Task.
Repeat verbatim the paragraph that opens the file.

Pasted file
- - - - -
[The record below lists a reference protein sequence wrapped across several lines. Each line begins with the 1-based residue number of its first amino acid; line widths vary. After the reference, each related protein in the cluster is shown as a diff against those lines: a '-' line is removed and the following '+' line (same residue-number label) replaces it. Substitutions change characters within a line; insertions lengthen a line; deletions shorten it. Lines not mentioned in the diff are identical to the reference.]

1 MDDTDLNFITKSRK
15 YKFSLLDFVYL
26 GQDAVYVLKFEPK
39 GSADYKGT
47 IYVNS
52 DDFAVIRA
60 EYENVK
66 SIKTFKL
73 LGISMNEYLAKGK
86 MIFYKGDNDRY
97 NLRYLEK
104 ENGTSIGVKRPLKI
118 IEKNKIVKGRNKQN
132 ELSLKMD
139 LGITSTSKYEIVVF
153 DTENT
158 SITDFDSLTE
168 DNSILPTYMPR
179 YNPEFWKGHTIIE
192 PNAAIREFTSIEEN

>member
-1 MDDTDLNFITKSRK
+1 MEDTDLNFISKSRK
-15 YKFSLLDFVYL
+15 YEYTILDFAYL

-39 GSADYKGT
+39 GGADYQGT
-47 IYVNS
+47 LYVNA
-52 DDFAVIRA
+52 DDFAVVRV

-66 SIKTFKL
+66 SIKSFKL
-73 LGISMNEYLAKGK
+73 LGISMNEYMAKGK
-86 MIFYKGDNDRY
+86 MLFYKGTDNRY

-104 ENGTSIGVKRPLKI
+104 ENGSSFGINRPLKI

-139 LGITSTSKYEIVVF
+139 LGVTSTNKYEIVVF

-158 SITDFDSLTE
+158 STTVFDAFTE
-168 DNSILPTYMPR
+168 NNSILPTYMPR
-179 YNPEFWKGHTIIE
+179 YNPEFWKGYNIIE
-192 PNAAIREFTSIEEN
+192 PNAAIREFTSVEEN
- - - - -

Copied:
[The record below lists a reference protein sequence wrapped across several lines. Each line begins with the 1-based residue number of its first amino acid; line widths vary. After the reference, each related protein in the cluster is shown as a diff against those lines: a '-' line is removed and the following '+' line (same residue-number label) replaces it. Substitutions change characters within a line; insertions lengthen a line; deletions shorten it. Lines not mentioned in the diff are identical to the reference.]